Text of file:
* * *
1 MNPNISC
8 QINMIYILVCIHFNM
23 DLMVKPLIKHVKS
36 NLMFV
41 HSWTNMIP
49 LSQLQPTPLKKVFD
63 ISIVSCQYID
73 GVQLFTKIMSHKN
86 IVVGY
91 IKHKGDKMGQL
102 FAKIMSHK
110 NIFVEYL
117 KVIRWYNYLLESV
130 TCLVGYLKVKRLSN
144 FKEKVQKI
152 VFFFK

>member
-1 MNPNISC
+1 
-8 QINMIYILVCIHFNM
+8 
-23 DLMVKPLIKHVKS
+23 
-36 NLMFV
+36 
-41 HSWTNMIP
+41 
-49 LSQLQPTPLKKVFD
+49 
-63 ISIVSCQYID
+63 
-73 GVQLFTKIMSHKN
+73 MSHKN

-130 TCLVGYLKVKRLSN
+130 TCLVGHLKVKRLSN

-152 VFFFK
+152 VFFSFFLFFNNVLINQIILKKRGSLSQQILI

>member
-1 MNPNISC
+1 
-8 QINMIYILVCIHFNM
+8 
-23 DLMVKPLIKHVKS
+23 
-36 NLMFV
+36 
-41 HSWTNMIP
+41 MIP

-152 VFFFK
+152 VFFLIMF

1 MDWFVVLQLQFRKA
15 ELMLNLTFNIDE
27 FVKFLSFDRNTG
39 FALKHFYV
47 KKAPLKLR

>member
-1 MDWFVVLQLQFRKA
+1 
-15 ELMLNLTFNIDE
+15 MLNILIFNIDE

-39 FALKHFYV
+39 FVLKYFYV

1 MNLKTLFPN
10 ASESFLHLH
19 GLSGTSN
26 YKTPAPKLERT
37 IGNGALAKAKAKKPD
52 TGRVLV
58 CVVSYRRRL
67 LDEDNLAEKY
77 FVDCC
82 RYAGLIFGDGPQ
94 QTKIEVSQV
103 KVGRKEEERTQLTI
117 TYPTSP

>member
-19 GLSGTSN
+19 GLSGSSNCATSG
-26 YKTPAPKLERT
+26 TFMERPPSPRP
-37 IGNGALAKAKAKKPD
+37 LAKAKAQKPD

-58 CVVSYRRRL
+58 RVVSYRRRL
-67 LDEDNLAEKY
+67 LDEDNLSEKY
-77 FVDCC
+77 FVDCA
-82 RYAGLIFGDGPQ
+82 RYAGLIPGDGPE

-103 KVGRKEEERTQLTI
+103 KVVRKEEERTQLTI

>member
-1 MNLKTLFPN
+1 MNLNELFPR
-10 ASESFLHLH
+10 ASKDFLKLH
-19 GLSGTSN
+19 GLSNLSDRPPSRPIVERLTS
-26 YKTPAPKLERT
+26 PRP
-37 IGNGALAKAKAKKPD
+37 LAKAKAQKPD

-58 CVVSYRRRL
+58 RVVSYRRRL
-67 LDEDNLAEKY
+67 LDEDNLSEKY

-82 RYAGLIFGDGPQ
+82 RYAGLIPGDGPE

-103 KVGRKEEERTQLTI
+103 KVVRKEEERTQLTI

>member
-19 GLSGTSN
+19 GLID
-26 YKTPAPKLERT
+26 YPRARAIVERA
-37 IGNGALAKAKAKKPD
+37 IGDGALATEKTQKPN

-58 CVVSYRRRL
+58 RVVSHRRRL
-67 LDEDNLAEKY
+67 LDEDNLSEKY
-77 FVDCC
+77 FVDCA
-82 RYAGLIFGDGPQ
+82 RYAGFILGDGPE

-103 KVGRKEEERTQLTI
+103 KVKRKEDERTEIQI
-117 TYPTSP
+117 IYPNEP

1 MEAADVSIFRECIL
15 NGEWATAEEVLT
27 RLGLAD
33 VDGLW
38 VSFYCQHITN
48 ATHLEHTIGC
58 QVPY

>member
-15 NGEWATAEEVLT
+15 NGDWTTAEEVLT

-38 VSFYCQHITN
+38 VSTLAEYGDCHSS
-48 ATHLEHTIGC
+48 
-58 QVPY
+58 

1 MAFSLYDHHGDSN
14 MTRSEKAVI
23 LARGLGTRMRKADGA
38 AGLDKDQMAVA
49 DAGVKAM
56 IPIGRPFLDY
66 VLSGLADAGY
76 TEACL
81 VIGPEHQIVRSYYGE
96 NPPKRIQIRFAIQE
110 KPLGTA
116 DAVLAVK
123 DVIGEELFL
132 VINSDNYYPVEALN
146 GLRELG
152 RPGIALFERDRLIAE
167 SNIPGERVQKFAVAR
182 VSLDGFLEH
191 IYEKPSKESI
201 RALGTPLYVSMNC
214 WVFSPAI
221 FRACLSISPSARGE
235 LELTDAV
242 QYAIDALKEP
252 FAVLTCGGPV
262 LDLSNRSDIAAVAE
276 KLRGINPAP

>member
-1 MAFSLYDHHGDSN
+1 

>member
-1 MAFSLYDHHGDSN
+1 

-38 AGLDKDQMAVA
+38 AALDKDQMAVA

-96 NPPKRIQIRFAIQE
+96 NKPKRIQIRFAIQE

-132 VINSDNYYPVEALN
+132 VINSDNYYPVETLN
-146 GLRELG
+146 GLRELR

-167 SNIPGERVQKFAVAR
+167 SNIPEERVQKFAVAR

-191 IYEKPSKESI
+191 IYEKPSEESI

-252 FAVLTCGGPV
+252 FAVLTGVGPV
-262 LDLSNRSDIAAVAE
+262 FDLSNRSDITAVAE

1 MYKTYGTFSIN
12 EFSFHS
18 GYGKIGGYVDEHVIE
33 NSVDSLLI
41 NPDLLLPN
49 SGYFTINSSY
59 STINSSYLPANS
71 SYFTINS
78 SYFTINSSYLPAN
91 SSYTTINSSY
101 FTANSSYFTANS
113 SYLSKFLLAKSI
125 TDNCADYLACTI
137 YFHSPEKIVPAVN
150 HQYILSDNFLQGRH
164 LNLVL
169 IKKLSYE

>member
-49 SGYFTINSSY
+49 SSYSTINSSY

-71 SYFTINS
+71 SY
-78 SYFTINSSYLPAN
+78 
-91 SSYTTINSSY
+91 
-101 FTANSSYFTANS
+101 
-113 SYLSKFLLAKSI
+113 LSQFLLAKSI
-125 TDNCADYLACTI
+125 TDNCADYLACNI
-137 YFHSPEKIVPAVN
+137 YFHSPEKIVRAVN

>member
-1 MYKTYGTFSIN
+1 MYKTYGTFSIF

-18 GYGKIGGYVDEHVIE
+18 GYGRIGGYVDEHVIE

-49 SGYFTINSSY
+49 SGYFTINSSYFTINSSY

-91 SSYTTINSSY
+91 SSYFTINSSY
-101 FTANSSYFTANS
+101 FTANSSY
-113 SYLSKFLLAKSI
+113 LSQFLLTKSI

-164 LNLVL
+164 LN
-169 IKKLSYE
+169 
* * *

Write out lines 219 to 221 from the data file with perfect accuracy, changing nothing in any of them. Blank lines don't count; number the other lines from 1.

+78 
-91 SSYTTINSSY
+91 